Smartsheet: Frustrated with online project management no longer

smartsheet1It’s been a while since I posted anything that wasn’t related to Salesforce, hasn’t it? Here’s something a little different, but still cheerleading technology and tools I like, which I used to do a lot more of.

Over 3 years ago, I wrote a blog post about my quest to find decent project management software for Fight Colorectal Cancer. That post was quite popular for a while and still gets a fair number of page views. Commenters either sympathized, or used the post’s page rank to promote their own wares.

Right around the time I started at KELL Partners last year, I helped our team implement Smartsheet as our main tool for keeping track of timelines, requirements and deliverables with clients and internal projects. Truth be told, had Smartsheet existed in this form 3 years ago, I wouldn’t have been so frustrated. It meets all the requirements I mentioned in that post and then some.

Right now we have 389 active sheets in our Team account. I’ve been asked a few times, “Why Smartsheet? Why aren’t you just using Google Docs?”

Yes, some of what we’re doing in Smartsheet could be done in Google Docs. But aside from the fact that KELL doesn’t use Google Apps so documents wouldn’t be centralized and owned by the company, Smartsheet does so much more than just flat spreadsheets. Every time I use it, I find some cool new way to make it work better.

What is Smartsheet? It’s an Excel/Google Doc-like online app that generates spreadsheets that are more dynamic than just rows & columns. In addition to spreadsheets, there’s quite a bit of Microsoft Project thrown in (it can even import Project files). The interface is very simple to learn and use, which makes it ideal for sharing with clients of all technical backgrounds. You need a paid account to create sheets after the free trial expires. But those sheets can be shared with anyone, either through a named user or through a publish link that anyone can view if they know it.

Here’s why I think Smartsheet is a better choice than Google Docs for team collaboration, so I can just point to this post in the future.

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Frustrated with online project management tools

I am tearing my hair out. Or I will, as soon as I can figure out where the task is to do that and who’s responsible.

 
We have a team of 7 staff members. Each of us works on different projects for different programs. From time to time, we work with consultants or outside vendors.
 
We are an efficient bunch, but what we lack is centralized project and task coordination. We need to be able to see how our projects are progressing over time. Where the bottlenecks are. What is falling behind. What the next year will look like for projects we know we’re going to take on but haven’t started yet.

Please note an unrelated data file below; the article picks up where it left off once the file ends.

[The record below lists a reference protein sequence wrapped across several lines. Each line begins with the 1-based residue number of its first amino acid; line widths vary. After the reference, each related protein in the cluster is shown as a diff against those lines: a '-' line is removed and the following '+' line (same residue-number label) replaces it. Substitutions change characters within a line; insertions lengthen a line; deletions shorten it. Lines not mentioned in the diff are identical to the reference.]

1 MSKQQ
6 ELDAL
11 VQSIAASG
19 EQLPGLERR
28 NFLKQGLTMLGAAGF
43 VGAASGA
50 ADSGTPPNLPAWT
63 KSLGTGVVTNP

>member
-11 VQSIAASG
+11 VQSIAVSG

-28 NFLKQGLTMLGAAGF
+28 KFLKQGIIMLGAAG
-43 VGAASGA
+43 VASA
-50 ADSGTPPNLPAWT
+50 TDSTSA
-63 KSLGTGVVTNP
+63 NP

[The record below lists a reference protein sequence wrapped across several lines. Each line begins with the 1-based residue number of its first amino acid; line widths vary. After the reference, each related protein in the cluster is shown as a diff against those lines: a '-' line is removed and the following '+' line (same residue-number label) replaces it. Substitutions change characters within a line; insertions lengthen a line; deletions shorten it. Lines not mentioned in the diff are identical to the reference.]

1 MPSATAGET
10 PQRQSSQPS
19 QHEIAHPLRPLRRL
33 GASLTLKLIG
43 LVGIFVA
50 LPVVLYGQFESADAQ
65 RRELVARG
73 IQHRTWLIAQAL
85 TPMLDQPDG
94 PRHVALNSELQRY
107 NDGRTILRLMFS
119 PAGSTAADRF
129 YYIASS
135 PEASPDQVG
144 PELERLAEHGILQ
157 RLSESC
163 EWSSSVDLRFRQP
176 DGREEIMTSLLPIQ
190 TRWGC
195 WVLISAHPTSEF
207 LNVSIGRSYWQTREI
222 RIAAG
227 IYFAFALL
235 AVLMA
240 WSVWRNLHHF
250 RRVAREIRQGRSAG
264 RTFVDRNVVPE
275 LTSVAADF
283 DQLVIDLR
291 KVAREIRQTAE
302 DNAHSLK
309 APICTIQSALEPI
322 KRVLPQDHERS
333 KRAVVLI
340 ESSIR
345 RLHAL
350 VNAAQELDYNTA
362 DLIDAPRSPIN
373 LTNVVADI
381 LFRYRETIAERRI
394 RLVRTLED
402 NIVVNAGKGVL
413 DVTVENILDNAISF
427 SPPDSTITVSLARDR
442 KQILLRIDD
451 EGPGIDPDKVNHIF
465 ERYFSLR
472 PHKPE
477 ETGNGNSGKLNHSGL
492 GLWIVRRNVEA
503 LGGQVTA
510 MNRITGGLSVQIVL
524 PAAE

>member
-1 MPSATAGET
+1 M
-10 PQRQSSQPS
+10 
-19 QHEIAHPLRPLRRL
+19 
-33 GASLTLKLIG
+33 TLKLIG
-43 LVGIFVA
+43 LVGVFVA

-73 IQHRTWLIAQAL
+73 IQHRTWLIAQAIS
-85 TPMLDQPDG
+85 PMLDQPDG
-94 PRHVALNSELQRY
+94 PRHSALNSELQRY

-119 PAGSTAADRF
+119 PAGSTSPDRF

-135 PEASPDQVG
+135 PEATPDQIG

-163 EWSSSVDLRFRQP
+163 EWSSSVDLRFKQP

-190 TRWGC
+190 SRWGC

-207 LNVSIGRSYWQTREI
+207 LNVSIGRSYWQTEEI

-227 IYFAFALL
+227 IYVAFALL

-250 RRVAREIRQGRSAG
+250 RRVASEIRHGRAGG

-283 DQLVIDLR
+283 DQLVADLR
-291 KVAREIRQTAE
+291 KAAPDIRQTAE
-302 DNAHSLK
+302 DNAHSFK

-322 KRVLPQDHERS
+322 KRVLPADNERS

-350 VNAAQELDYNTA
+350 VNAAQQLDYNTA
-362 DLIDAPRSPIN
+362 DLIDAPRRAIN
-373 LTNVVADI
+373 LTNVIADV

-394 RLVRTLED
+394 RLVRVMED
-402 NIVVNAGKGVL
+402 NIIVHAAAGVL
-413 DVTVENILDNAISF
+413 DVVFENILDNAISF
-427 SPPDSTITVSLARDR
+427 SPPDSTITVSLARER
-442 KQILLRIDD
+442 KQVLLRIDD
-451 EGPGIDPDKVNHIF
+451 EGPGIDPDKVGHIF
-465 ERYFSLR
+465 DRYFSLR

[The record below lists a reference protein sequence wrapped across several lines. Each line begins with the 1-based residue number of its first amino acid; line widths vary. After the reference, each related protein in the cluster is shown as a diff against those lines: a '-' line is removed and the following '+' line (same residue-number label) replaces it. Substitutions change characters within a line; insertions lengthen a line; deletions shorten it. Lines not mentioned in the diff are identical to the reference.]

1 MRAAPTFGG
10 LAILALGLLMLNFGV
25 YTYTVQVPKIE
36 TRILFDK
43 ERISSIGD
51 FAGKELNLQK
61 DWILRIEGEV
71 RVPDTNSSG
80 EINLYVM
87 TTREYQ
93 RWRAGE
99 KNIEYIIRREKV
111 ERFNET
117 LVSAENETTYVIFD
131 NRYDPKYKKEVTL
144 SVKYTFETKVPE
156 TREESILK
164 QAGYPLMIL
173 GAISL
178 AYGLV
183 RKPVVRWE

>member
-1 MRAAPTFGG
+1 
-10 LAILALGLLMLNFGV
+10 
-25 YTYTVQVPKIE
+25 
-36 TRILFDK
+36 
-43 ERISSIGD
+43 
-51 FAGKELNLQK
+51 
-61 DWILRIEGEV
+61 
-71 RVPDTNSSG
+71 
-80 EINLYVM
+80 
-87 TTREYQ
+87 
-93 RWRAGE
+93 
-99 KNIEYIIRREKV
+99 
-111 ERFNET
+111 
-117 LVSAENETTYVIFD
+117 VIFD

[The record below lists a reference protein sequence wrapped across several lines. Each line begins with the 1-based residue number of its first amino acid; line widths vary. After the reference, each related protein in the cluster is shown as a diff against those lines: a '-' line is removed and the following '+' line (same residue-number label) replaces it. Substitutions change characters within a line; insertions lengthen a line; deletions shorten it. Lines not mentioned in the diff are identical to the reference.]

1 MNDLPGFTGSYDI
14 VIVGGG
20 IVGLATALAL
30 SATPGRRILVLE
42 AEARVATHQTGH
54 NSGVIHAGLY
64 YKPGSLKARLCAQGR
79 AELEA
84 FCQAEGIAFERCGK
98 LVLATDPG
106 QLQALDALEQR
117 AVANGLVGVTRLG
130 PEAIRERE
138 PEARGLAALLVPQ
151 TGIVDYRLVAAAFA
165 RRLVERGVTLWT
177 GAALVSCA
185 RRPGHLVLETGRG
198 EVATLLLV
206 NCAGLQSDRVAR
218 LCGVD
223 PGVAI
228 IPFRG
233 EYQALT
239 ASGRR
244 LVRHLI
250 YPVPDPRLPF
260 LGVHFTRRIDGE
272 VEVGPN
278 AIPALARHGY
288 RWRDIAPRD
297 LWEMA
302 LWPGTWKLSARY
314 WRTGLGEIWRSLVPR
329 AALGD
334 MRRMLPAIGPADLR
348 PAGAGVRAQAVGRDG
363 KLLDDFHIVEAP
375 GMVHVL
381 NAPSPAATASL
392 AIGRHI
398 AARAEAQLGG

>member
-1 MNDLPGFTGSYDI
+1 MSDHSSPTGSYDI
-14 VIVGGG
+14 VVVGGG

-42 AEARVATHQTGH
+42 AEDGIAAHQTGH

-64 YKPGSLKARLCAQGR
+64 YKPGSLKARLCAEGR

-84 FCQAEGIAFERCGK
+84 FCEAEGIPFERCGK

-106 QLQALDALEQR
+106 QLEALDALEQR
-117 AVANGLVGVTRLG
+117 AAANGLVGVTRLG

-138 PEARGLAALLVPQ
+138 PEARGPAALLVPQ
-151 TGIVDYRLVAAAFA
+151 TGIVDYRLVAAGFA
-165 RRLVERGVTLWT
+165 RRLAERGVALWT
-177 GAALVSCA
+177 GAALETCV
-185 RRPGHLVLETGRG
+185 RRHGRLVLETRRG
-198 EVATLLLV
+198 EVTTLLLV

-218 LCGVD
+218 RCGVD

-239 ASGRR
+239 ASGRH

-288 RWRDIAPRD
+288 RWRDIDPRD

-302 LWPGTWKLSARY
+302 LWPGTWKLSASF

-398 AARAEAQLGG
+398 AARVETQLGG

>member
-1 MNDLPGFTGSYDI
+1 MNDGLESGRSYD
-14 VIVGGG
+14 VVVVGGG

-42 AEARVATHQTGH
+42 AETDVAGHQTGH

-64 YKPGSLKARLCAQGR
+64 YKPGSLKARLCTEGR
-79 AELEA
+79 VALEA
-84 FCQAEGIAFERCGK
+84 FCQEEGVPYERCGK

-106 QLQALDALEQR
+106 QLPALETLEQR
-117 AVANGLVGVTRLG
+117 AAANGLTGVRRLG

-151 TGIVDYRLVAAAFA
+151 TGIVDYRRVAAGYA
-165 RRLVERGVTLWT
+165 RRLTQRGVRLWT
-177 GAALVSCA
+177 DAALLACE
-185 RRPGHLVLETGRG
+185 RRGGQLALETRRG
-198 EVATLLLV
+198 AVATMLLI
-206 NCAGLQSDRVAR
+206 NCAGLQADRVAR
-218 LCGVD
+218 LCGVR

Folks are comfortable in email and instant messenger. It’s where most of the conversation happens between us and we get a lot accomplished. Yet working this way, we miss that “big picture” overview.
 
It seems obvious that there should be a tool we can use to help us here. We don’t have a server so we don’t want desktop software. We want something that works in the cloud. You would think that with so many choices we’d find exactly what we need.
 
I have spent the last week or two trying more of these online project management tools than I can count. Many of them are here. 
 
So frustrated that none are singing to me the way Salesforce or Google Apps did when I first tried them out.
 
Here’s what I want:
  • Uncluttered interface – folks have to spend less time managing projects than doing them. It doesn’t have to be simple or designed for idiots – I work with very smart, technically capable people. It needs to be streamlined and without features and distractions we don’t need.
  • A task management system folks will actually use – When they finish a task, will they remember to go to this tool and check it off?
  • Centralized administration and management – Administrator can create/assign projects – only assigned managers can edit milestones and the phases of the project
  • Bird’s eye view of all projects and where they stand (“What’s the next step? Who’s responsible?”) – Dashboard shows status of active tasks – not just recent activity
  • Gantt and/or clear calendar view that includes milestones and multi-day phases – bonus if it syncs with Google Calendar
  • Integration with email (receive notification via email, bonus if you can reply to attach discussion to a task)
  • Files only as essential for project – not just to dump stuff
  • Invite outside users to projects as needed
  • Don’t want tickets/case management, don’t want wikis, don’t want blogs, don’t want “here’s what I’m eating for lunch” status updates – need to be able to to tailor interface to only what we need/want. We have other tools, I want to avoid duplication as much as possible.
  • works across platforms and modern browsers – not so much an issue these days, but still needs to be considered
  • Cost: total of under $50 per month but can make a case for spending more if it’s exceptional.
What follows is my impression of what I’ve tried so far and why it falls short.
 
The biggest problem with these tools is that they are designed for teams that work with clients. Or they are designed for teams that work on software development. Or they are designed for teams that work work with clients on software development. What about project management for teams that produce newsletters? For teams that are working on a conference or event? For teams that are tracking a year-long editorial and strategy calendar for fundraising campaigns? Not so much.
 
I’ve been whining about this in Twitter a bit. I’ve been asked to summarize my findings. 
 
These are the tools I’ve evaluated/looked at and why I like them/don’t like them.